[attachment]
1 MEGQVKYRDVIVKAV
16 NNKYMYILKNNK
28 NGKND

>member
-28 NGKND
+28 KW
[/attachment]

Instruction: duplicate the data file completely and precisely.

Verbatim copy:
1 MEGQVKYRDVIVKAV
16 NNKYMYILKNNK
28 NGKND

>member
-28 NGKND
+28 KW